CYTOMEGALOVIRUS INFECTION IN ORGAN-TRANSPLANT RECIPIENTS: DIAGNOSTIC VALUE OF PP65 ANTIGEN TEST, QUALITATIVE POLYMERASE CHAIN REACTION (PCR) AND QUANTITATIVE TAQMAN PCR

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Abstract

Background.

The human cytomegalovirus (CMV) is a major cause of morbidity and mortality in transplant patients. In this study, we compared the diagnostic value of pp65 antigen test, qualitative nested polymerase chain reaction (PCR), and quantitative Taqman PCR in predicting the clinical outcome of CMV infection.

Methods.

A total of 169 samples derived from 59 organ-transplant recipients (kidney n= 46, liver n= 11, kidney and pancreas n= 2) were analyzed. Peripheral blood leukocytes (PBL) were isolated using dextran gradient centrifugation, and 2×105 cells were analyzed for pp65 antigen by immunofluorescence. A crude DNA extract obtained from the same number of cells was used for qualitative nested PCR and quantitative Taqman PCR analysis.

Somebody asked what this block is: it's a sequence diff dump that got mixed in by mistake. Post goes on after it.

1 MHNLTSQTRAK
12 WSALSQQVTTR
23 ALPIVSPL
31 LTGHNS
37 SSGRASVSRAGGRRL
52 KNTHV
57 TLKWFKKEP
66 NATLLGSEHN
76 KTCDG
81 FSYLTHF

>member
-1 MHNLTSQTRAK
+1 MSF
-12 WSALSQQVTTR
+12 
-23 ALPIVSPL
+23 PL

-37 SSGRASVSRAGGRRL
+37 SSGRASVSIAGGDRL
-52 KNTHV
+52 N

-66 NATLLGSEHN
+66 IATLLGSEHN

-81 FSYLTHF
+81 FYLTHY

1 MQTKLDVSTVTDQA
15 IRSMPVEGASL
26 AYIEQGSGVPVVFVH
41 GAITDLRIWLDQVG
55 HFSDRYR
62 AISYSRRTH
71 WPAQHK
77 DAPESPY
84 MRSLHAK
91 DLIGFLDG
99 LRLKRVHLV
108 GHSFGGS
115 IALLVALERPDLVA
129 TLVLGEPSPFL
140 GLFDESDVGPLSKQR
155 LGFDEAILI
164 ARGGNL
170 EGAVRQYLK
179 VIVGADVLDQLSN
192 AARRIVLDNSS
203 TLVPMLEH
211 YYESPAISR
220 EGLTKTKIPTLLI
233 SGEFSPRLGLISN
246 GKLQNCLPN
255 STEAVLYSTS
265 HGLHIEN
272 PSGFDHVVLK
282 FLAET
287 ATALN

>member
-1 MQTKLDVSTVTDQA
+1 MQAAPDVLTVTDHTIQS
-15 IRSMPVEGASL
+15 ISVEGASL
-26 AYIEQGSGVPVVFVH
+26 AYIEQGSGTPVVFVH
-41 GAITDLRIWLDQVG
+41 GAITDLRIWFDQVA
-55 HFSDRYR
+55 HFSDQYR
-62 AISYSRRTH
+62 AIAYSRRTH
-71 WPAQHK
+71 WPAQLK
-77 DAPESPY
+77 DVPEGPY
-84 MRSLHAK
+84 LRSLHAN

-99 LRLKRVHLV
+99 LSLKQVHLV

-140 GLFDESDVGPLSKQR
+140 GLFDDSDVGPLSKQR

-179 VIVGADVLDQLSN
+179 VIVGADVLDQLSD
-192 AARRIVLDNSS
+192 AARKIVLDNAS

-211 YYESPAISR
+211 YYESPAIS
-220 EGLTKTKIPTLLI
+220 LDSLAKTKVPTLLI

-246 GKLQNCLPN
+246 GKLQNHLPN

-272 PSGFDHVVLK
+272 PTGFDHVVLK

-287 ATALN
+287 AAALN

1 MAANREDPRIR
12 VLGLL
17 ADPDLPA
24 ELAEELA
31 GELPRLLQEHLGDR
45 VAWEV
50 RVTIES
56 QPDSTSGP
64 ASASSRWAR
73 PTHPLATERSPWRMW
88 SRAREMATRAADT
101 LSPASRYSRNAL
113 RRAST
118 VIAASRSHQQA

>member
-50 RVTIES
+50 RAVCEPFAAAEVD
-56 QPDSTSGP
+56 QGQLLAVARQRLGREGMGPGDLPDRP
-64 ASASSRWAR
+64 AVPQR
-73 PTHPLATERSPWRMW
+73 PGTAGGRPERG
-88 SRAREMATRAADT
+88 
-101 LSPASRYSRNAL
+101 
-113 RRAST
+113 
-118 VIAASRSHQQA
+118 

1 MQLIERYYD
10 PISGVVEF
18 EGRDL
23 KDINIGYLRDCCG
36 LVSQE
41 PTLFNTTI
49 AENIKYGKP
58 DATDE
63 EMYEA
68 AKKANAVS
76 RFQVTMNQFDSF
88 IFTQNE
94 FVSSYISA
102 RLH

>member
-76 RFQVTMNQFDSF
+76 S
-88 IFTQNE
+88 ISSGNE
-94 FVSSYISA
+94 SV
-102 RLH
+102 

Results.

The correlation coefficient of pp65 antigen test and Taqman PCR was R= 0.699 (P = 0.001). With cut-off values for pp65 antigen test set at greater than 10 positive nuclei per 2×105 PBL, sensitivity was 91%, and positive predictive value (PPV) was 70%. When the corresponding cut-off value for Taqman PCR was applied (>125,000 genome copies per 2×105 PBL), a sensitivity of 83% and a PPV of 68% were found. Both assays allowed for the monitoring of successful antiviral therapy. Although qualitative nested PCR was highly sensitive (95%), it was less useful in predicting CMV disease (PPV 47%) and in therapy control.

Conclusion.

Our data show that pp65 antigen test and Taqman PCR are almost equivalent in the monitoring of CMV infection and disease when identical cell numbers are used for both assays.

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